Love Wins… Kinda, Sorta, Maybe.

by steve chastain on March 29, 2011

Could Rob Bell be the Devil?

Recently, Rob Bell has written a new book entitled “Love Wins” in which he writes about Heaven and Hell and who goes where. He asks a lot of questions that he supposes many people ask about the subject and attempts to answer them. That’s it in a nutshell.

So first, let me talk about Rob Bell. I’ve never read a Rob Bell book until now although many have encouraged me too. I have seen a few of the “Nooma” videos which he creates, but they annoy me for some reason. I tend to shy away from anyone who looks like they are “trying” to be cool rather than just “being” cool, and that’s been my impression of Bell from his videos.

The reason I even downloaded and read this book is because of the backlash it received from the evangelical Christian community. Tinkering around the internet, I began to hear that Rob Bell is a universalist, that he is leading people to hell, that he is a heretic, and so on and so on. Anyone that can piss off evangelicals like that gets my attention and I’m more than willing to shell out $11 to download their book. So I did. And I read it.

Rob Bell starts the book out by asking A LOT of questions. And then he asks some more. I will have to say, of all the books I have read, Chapter One of Bell’s book has more question marks than any other book ever.

  • Is Gandhi in hell?
  • Of all the people who have ever lived, are only a few select people going to heaven?
  • Does God punish people for eternity based on the few short years they have lived here on earth?
  • At what age do children who die go to hell if they haven’t heard about Christ?
  • Is there a magic prayer that gets you to heaven?
  • Is all that matters in this life where you are going in the next life?

We could go on, verse after verse, passage after passage, question after question, about heaven and hell and the afterlife and salvation and believing and judgment and who God is and what God is like and how Jesus fits into any of it.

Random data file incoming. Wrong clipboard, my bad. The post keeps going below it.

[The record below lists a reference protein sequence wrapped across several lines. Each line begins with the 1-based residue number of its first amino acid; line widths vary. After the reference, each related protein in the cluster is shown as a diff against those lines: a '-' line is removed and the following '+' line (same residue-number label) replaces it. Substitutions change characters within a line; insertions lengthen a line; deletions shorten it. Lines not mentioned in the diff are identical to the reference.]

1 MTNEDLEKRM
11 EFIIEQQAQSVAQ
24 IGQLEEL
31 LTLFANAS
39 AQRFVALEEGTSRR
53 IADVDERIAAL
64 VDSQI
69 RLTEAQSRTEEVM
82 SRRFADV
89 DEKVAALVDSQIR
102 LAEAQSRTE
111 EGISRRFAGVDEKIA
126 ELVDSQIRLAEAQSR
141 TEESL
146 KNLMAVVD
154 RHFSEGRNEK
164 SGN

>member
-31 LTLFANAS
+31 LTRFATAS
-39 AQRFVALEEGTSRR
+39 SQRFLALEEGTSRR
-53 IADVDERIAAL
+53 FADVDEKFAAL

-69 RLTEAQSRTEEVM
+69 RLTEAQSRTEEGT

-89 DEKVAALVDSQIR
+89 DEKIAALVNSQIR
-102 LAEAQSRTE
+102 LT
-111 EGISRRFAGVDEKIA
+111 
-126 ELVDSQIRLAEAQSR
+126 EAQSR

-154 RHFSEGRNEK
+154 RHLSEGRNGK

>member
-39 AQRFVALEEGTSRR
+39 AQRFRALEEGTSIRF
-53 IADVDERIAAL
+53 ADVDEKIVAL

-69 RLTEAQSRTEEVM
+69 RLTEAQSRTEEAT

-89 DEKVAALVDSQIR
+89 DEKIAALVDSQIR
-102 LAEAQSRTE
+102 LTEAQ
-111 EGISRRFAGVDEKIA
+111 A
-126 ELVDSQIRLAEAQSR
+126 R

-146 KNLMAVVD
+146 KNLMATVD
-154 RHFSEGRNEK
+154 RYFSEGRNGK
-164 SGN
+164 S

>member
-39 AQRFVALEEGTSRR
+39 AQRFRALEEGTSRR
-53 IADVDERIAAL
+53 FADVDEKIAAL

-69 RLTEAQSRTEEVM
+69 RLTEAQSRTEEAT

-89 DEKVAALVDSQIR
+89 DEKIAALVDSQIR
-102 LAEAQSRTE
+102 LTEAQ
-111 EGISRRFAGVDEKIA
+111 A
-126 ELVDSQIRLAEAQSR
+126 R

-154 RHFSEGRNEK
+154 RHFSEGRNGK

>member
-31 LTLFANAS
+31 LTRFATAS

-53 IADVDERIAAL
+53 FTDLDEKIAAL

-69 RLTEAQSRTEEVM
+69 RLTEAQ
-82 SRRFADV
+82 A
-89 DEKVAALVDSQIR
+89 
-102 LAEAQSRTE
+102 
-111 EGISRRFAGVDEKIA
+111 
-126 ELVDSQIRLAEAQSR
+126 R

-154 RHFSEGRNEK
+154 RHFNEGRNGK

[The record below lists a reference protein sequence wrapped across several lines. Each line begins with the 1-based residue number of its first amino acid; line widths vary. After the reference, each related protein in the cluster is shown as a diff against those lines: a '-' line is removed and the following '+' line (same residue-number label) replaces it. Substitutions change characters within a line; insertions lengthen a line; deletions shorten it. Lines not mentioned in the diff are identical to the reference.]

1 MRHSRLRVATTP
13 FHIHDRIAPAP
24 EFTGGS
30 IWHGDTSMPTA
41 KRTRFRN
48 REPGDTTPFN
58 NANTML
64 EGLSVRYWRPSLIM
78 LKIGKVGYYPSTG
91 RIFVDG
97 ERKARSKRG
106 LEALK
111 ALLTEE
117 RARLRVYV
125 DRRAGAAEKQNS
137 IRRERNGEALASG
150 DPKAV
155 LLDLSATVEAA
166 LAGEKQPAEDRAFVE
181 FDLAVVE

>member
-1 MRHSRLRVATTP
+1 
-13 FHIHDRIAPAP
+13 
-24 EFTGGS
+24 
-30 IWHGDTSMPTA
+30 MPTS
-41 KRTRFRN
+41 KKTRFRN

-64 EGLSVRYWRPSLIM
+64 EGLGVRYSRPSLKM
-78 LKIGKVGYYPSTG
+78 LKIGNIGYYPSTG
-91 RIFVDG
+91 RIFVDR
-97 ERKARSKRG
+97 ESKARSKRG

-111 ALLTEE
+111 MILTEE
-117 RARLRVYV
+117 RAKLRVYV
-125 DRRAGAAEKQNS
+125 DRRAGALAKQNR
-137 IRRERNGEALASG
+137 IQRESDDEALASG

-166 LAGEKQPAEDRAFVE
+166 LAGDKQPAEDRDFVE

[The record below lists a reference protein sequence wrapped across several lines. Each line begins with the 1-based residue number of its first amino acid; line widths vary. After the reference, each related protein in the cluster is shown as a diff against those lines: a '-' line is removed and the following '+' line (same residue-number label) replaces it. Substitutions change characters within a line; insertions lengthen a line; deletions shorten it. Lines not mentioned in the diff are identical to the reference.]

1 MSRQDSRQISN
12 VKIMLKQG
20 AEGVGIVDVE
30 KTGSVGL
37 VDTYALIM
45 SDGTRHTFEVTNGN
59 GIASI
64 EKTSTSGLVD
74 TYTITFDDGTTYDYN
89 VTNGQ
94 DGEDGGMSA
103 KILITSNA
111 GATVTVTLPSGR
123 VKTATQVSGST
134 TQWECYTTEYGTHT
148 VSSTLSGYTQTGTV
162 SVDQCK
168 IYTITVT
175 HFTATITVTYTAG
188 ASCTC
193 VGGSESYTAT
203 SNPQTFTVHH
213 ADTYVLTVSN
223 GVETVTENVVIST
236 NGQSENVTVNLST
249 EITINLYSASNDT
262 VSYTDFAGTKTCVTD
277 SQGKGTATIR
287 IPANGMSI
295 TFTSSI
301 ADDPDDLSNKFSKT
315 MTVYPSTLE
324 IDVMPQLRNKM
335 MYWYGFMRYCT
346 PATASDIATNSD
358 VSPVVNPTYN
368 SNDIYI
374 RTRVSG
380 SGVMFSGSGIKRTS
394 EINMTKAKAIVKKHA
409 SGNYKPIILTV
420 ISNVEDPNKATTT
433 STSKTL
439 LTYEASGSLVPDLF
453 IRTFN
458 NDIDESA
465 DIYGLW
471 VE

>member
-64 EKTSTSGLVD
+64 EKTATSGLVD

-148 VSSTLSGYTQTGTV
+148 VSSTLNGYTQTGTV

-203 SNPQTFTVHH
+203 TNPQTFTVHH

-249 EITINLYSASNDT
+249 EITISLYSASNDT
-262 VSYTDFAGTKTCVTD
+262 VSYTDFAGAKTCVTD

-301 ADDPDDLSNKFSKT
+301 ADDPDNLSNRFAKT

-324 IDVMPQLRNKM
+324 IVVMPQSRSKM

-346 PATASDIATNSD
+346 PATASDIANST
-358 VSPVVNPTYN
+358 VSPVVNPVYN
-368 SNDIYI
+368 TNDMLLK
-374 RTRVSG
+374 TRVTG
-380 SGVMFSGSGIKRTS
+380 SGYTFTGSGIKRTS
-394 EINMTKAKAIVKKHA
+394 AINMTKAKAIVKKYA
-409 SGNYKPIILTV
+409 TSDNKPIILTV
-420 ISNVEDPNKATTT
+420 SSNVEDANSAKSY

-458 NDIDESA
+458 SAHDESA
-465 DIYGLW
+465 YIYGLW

But this isn’t a book of questions. It’s a book of responses to these questions.

Whew. I am so glad this wasn’t a book of questions. Now let’s get to the answers.

Wait, there’s a problem. Rob Bell doesn’t have any answers. He seems to raise more questions than he answers. In fact he’s attempting to do something that he will never be able to do and shouldn’t even try. Bell is trying to make sense of the way he was raised to believe about heaven and hell in light of his current point of view using the Bible as a back drop.

Bell tells the story of a picture his grandmother had hanging in her house that used to give him the creeps.

As you can see, in the center of the picture is a massive cross, big enough for people to walk on. It hangs suspended in space, floating above an ominous red and black realm that threatens to swallow up whoever takes a wrong step. The people in the picture walking on the cross are clearly headed somewhere–and that somewhere is a city. A gleaming, bright city with a wall around it and lots of sunshine.

I remember pictures like these depicting hell much the way the Bible seems to describe it as a place of darkness, fire and torment. Heaven, from my childhood memories, was a beautiful place with streets of gold, blue skies and happy people. At the age of seven, given the choice between those two places and told that asking Jesus to come into my heart would guarantee the latter, I bowed my head and prayed for salvation.

For most of my life following that moment, at every turn I tried to make my world view fit into that very narrow understanding of a very broad subject. Like Rob Bell, I was taught that there was a systematic approach to salvation and if everyone just followed the path, admitted their shortcomings and prayed for forgiveness they would be saved. Also,  Jesus was clearly the only way to heaven. No person, no matter how good a life they led could get into heaven without acknowledging Jesus as their savior. Conversely, any person, no matter how terrible and sinful their lives were could be forgiven if they would simply mutter a prayer for God to save them in Jesus’ name.

Now, this a way simplified summation about a very complex process, but it is what I was raised to believe. I surmise it is what Rob Bell was raised to believe as well. Quite honestly, and I know there will be some Bell defenders against me on this, but I feel pretty confident that this is the message of the Bible.

I think the Bible is clear that there is a real afterlife, a real Heaven, a real Hell and that your soul and spirit will live forever in one of those two places. Bell tries to make an argument in Chapter Two that when the Bible uses the word “eternal” it is actually a different word from “forever”.